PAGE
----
• View in gallery

    Same as Fig. 19 except it is for the North Slope of Alaska with tundra as underlying surface and the upper-left panel represents surface albedo in channel 1.

  • View in gallery

    Scatterplots of retrieved cloud effective radius vs optical depth for areas with ocean (middle), snow (lower), and tundra (upper) as underlying surfaces, respectively.

  • View in gallery

    Frequency distributions of cloud effective radius (in μm) based on the data shown in Figs. 18–20 for tundra, ocean, and snow as underlying surfaces, respectively.

All Time Past Year Past 30 Days
Abstract Views 0 0 0
Full Text Views 91 91 2
PDF Downloads 23 23 0

Remote Sensing of Surface and Cloud Properties in the Arctic from AVHRR Measurements

View More View Less
  • a Geophysical Institute, University of Alaska, Fairbanks, Fairbanks, Alaska
  • | b Scripps Institution of Oceanography, University of California, San Diego, La Jolla, California
© Get Permissions
Full access

Abstract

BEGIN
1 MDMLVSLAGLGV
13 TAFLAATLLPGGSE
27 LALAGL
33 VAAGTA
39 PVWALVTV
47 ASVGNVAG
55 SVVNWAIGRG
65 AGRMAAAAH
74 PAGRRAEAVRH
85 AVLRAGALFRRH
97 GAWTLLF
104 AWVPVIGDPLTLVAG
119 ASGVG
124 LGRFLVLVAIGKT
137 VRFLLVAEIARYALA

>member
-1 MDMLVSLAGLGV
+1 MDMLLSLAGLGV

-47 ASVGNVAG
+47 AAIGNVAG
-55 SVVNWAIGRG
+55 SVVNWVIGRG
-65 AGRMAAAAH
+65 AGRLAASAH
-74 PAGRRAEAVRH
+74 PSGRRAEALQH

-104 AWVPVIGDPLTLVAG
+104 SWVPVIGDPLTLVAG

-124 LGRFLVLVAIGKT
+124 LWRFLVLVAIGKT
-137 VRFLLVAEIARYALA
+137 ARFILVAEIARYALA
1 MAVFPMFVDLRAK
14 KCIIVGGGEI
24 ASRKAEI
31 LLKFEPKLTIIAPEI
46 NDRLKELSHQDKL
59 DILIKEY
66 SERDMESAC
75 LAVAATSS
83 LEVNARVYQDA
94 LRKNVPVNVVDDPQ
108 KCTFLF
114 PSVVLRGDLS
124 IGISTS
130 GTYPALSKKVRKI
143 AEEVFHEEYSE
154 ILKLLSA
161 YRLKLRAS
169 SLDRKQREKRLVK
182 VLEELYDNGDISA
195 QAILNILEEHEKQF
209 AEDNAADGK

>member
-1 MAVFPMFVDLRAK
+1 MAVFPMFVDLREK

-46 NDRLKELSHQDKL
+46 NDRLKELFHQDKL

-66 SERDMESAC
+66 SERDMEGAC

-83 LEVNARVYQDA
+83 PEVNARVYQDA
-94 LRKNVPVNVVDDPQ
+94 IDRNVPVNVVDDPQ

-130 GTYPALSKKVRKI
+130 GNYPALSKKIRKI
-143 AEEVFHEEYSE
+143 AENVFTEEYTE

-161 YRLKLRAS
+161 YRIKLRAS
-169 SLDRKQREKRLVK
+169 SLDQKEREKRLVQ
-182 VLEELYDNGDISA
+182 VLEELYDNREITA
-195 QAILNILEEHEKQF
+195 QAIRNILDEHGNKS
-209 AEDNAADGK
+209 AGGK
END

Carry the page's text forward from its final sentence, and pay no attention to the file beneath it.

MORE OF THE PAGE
Algorithms to retrieve cloud optical depth and effective radius in the Arctic using Advanced Very High Resolution Radiometer (AVHRR) data are developed, using a comprehensive radiative transfer model in which the atmosphere is coupled to the snowpack. For dark surfaces AVHRR channel 1 is used to derive visible cloud optical depth, while for bright surfaces AVHRR channel 2 is used. Independent inference of cloud effective radius from AVHRR channel 3 (3.75 μm) allows for derivation cloud liquid water path (proportional to the product of optical depth and effective radius), which is a fundamental parameter of the climate system. The algorithms are based on the recognition that the reflection function of clouds at a nonabsorbing wavelength (such as AVHRR channel 1) in the solar spectrum is primarily a function of cloud optical thickness, whereas the reflection function at a liquid water absorbing wavelength (such as AVHRR channel 3) is primarily a function of cloud particle size. For water clouds over highly reflecting surfaces (snow and ice), the reflectance in AVHRR channel 1 is insensitive to cloud optical depth due to the multiple reflections between cloud base and the underlying surface; channel 2 (0.85 μm) must be used instead for optical depth retrieval. Water clouds over tundra or ocean are more straightforward cases similar to those found at lower latitudes, and in these cases a comprehensive atmospheric radiative transfer model with a Lambertian surface under cloud is used. Thus, for water cloud over tundra and ocean, channel 1 is used for cloud optical depth retrieval. In all cases, channel 3 is used for independent retrieval of cloud droplet effective radius. The thermal component of channel 3 is estimated by making use of channel 4 (11 μm) and is subtracted from the total channel 3 radiance. Over clear-sky scenes, the bidirectional reflectance properties of snow are calculated directly by the coupled snowpack–atmosphere model. This results in greater overall accuracy in retrieved surface properties as compared with the simplified approach that uses a Lambertian approximation for the surface albedo.